Bill speaks English to the dog. I didn't know dog men did that, I thought they had a code of whistles and arm signals. "Bad dog. Why'd you go right by that one? Get back here. Hunt close, dad-blame you." The dog's behavior borders on disobedience, but he finds birds all over the place. It is much too warm. It threatens to rain. The country is delightfully good-for-nothing.
The dog points. Bill shouts, "Bird!" I am getting the safety off and raising my weapon and the bird is hovering to its cruising altitude, and about the time Bill gets to the letter "d" of his announcement his Winchester goes block! unresonantly and the scintillating flier becomes a misshapen bag, dropping earthward without forward motion.
"What happened to you?" Bill asks. "I waited about as long as I could, and then I thought, well, I better shoot. Hunt dead, boy, hunt dead."
I didn't want to say I was waiting for the bird to get farther away, because that isn't quite true, but really the nearness, in this form of hunting, is at first pretty freaky. You want a short-barreled gun with an improved cylinder over a modified one, so the pattern fans out quickly, and tiny shot like 9s, because you put up woodcock from almost underfoot. Then you pull a switch that makes a noise that de-alives them instantly when they are no farther away than a basketball hoop is from a sixth-grader underneath. Intimate.
Not at all easy, however. There is a lot of missing even on the part of my guide and teacher, who is as far beyond being a deliberate, conscious shooter as I am short of it. For one thing, the dog misses some of the birds, which flush without warning, same as with no dog. Or the dog accidentally flushes birds too far ahead. Or there isn't time. Or there isn't a clear view. Or the direction of the bird's flight is completely unexpected and difficult. Before we get rained out this first afternoon, Bill has four woodcock and a grouse and I have missed three shots and failed to get off several others, sometimes because of that wrong-handed safety and sometimes because I thought, and worse, thought negative thoughts, about the shots and the range and the general prospects of filling one of those little featherballs full of lead.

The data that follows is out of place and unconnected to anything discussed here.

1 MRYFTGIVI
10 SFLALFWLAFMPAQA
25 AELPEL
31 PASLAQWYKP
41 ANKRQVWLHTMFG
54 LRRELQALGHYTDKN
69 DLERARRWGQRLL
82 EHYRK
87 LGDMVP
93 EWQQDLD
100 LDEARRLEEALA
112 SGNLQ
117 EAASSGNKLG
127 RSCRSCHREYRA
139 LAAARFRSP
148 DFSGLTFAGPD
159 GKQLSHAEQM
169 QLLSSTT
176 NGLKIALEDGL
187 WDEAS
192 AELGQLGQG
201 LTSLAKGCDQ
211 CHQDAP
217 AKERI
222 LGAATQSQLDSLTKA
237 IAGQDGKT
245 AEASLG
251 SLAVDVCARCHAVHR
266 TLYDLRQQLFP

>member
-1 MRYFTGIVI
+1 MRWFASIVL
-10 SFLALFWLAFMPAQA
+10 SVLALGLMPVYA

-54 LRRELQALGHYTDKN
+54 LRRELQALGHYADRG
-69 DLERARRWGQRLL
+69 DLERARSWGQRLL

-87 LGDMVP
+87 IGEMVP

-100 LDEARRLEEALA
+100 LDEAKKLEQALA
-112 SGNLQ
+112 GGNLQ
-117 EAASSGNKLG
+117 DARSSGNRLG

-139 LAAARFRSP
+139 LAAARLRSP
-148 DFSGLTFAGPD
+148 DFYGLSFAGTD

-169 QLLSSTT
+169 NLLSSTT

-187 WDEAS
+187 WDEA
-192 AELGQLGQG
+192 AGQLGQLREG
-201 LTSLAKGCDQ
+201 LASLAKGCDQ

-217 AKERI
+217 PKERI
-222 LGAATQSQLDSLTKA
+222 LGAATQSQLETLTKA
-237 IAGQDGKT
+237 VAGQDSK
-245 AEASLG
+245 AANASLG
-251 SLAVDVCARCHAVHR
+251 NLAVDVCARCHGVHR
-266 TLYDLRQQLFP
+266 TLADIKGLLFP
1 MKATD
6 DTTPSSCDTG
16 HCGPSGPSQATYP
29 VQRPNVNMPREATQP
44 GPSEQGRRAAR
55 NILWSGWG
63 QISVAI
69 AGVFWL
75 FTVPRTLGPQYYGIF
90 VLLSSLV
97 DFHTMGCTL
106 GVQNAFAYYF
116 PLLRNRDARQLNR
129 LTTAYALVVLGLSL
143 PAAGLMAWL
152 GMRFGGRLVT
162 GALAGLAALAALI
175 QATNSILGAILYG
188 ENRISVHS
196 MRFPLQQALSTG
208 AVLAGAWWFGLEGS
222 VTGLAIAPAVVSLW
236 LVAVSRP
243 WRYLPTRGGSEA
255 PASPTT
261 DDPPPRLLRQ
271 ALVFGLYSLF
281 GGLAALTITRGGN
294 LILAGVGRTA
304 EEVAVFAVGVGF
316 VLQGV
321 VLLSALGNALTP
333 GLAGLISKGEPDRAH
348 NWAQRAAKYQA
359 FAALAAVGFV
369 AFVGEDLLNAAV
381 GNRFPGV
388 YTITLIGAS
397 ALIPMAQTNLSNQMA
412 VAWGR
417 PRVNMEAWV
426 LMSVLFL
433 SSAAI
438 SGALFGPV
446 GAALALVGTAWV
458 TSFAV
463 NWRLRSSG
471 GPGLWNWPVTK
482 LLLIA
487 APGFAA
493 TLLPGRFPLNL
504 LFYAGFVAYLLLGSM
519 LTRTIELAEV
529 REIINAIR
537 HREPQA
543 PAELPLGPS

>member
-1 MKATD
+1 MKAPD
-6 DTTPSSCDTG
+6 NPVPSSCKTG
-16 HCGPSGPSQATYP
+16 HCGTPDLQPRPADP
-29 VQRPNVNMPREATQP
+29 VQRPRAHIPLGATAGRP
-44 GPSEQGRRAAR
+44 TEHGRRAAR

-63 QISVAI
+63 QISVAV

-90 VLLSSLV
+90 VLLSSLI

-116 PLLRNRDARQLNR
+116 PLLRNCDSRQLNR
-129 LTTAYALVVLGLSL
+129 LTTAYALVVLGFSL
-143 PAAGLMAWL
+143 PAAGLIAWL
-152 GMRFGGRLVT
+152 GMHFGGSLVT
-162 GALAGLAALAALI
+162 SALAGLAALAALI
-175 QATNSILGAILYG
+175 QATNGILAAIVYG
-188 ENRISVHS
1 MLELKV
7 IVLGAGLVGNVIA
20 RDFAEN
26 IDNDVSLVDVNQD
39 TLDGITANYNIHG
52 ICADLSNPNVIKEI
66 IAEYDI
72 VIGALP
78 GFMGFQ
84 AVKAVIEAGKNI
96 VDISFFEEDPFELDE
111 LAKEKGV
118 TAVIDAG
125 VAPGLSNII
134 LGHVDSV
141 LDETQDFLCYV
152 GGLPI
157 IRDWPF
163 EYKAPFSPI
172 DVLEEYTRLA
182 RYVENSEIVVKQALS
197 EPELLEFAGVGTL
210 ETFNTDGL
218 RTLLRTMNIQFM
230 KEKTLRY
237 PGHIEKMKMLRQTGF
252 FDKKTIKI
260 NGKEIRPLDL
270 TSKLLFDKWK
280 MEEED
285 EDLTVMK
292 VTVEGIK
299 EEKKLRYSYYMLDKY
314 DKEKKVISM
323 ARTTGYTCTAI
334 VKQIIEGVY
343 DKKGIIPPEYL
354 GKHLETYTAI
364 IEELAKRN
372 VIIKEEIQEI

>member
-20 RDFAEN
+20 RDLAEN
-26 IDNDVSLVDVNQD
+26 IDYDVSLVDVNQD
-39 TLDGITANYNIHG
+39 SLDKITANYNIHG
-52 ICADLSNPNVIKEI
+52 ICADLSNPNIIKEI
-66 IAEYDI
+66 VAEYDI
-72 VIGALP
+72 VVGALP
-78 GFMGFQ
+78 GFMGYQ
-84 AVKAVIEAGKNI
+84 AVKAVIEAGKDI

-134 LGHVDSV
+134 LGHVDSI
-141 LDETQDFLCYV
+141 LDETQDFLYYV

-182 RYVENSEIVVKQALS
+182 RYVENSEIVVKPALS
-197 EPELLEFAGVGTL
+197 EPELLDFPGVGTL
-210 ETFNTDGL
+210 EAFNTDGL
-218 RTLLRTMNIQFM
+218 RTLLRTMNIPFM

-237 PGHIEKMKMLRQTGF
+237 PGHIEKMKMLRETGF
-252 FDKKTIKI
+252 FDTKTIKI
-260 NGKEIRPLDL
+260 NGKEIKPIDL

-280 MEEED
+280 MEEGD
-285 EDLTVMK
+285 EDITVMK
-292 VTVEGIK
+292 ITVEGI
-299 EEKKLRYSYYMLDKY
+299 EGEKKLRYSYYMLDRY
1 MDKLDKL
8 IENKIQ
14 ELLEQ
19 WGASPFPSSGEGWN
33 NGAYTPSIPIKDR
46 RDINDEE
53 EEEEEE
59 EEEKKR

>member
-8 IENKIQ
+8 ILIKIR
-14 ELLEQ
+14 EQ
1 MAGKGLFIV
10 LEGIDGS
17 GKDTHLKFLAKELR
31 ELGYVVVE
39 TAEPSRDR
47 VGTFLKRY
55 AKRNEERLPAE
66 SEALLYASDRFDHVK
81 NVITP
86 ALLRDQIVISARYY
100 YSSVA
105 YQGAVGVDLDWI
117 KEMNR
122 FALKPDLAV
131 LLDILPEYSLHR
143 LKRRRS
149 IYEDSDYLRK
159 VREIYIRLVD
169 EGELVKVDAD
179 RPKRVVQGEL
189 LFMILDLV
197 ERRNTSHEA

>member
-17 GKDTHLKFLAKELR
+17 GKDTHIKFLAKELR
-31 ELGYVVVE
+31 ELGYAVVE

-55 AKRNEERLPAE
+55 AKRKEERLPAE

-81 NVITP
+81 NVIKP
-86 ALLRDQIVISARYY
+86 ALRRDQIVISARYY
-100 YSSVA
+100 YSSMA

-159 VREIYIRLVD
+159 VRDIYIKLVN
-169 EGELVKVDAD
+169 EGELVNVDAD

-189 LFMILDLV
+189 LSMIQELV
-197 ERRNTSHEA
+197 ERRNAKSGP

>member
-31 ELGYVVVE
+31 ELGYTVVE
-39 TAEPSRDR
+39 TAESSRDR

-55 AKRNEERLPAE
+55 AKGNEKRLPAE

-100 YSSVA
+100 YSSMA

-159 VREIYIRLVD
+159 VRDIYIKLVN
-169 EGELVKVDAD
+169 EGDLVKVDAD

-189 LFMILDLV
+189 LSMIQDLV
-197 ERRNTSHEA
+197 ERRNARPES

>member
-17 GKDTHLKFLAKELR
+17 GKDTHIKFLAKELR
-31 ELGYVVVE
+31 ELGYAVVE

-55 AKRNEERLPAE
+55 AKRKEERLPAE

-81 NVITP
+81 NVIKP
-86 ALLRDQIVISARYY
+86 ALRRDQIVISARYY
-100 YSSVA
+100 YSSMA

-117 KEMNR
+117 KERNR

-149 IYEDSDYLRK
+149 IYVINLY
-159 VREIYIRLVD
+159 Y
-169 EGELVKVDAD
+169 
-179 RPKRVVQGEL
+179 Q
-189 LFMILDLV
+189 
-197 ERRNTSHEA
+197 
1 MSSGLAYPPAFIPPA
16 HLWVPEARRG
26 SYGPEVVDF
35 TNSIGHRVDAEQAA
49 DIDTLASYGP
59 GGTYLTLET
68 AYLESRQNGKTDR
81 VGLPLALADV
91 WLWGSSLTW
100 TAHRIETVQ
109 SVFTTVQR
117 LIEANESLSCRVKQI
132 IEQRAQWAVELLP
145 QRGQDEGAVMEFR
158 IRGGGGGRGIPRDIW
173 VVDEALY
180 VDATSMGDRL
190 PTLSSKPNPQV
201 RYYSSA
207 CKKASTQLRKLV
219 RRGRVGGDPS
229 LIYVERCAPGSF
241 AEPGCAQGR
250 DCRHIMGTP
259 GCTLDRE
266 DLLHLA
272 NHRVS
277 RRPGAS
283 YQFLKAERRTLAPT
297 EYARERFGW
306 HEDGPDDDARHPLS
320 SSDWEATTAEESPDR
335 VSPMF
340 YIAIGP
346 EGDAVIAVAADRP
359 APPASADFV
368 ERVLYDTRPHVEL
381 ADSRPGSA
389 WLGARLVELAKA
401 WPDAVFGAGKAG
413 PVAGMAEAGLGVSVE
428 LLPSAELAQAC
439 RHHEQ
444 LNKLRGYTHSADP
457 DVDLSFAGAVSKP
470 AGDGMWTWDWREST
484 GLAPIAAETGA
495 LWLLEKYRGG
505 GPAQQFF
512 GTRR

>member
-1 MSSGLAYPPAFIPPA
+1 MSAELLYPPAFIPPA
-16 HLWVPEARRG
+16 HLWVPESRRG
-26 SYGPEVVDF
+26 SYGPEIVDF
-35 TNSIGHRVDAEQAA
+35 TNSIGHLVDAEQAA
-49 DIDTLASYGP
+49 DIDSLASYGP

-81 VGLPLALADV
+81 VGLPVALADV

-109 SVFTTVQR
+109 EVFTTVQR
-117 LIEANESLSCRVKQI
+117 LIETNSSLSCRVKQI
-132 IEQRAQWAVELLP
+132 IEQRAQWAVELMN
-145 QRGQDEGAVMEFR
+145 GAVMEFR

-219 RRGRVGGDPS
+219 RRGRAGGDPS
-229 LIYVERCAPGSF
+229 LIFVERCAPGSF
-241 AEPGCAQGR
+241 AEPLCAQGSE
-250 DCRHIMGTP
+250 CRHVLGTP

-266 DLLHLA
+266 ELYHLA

The following morning was clear and colder. I needed a second act to my initiation to woodcock hunting and said yes again. One part had been accomplished, I thought. The safety was getting pushed off and the gun up and the shot fired, sometimes. There remained to imprint this procedure with a few more repetitions, and then, possibly, give attention to aiming. I was already going rather too fast in spiritual terms and was as embarrassed internally about that as I was externally, vis-�-vis Bill, for learning so slowly. Spiritually, I should not even have had shells in the gun. But Bill was beginning to say things like, "I thought sure you would have gotten that one," and "You will never get an easier shot than that one." I didn't think he would understand the way I was trying to allow myself to learn purposelessly. I did not think he would even like me if I told him how little I cared to kill the woodcock, or how little angry with myself I was for each miss.
How could I be angry? For one thing, I didn't have any idea, when I missed, why I had missed. And thinking about it, concentrating, gritting my teeth, making threatening resolutions to myself, did not seem proper to such a sport. I have never believed in hurrying my education, as a wing shot or a lover or anything else. All I wanted of this second day was a sense of form.
I parked at the edge of a lake and waited. He was late again, taking 12 muskrat from his traps. I listened to some taped conversations with the late Evelyn Waugh on CBC radio in my truck. Waugh said the only thing that had improved in his lifetime was penmanship. He must not have been corresponding with the same people I was.
Bill brought his family. We drove much further this time, not out of the mountains into the flatlands but along one of the wide remote valleys within the range to a few well-separated, unprofitable but apparently unalarmed old farmsteads well back up from the river-following road.
I couldn't pull the trigger on my first opportunity, a grouse. The dog had pointed it under the balsams along a split-rail fence. It flushed straight ahead and low, but my finger slid the safety back on going into the trigger guard. Missed my second, too, an easy going-away shot at a woodcock that held under the dog's point until we practically kicked it. In short, I seemed to have backslid, if that was possible. Third chance: a bird lying tightly in some balsams. A miserable place to shoot, no room, no time, Bill and I approaching one another on either side of the dense cover. The bird, a woodcock, suddenly whirred up, not climbing to the treetops as usual but obliquely slanting away on the rise. I didn't do anything consciously but the bird was blown away, accelerated, by my shot, and tumbled ahead into the alders and leaves. The dog fetched it and brought it to Bill.